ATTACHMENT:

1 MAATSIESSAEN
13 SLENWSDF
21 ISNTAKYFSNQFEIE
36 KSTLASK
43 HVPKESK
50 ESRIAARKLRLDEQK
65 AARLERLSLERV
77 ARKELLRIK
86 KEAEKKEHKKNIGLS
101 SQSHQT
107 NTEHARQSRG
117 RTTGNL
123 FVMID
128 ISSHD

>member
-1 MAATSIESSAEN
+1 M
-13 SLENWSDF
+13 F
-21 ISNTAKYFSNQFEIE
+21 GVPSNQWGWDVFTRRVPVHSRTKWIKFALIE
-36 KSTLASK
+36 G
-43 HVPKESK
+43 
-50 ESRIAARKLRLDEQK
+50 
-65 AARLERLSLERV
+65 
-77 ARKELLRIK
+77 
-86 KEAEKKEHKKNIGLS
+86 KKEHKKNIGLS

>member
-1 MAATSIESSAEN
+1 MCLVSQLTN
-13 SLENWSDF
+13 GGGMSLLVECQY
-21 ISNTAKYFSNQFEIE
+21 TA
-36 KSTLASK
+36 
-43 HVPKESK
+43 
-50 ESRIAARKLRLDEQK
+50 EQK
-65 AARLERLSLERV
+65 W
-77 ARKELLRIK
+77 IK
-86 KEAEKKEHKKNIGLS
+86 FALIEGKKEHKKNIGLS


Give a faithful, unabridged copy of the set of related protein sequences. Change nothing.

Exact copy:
1 MAATSIESSAEN
13 SLENWSDF
21 ISNTAKYFSNQFEIE
36 KSTLASK
43 HVPKESK
50 ESRIAARKLRLDEQK
65 AARLERLSLERV
77 ARKELLRIK
86 KEAEKKEHKKNIGLS
101 SQSHQT
107 NTEHARQSRG
117 RTTGNL
123 FVMID
128 ISSHD

>member
-1 MAATSIESSAEN
+1 M
-13 SLENWSDF
+13 F
-21 ISNTAKYFSNQFEIE
+21 GVPSNQWGWDVFTRRVPVHSRTKWIKFALIE
-36 KSTLASK
+36 G
-43 HVPKESK
+43 
-50 ESRIAARKLRLDEQK
+50 
-65 AARLERLSLERV
+65 
-77 ARKELLRIK
+77 
-86 KEAEKKEHKKNIGLS
+86 KKEHKKNIGLS

>member
-1 MAATSIESSAEN
+1 MCLVSQLTN
-13 SLENWSDF
+13 GGGMSLLVECQY
-21 ISNTAKYFSNQFEIE
+21 TA
-36 KSTLASK
+36 
-43 HVPKESK
+43 
-50 ESRIAARKLRLDEQK
+50 EQK
-65 AARLERLSLERV
+65 W
-77 ARKELLRIK
+77 IK
-86 KEAEKKEHKKNIGLS
+86 FALIEGKKEHKKNIGLS